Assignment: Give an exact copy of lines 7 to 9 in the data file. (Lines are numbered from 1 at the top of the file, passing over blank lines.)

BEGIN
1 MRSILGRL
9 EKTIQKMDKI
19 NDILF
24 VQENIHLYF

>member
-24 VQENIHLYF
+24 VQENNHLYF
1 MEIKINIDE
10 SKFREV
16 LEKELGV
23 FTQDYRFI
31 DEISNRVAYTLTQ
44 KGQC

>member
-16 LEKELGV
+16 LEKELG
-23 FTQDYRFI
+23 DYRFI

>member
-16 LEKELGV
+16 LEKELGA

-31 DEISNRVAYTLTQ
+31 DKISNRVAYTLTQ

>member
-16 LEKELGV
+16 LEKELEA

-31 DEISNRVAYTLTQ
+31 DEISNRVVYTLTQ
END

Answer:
+24 VQENNHLYF
1 MEIKINIDE
10 SKFREV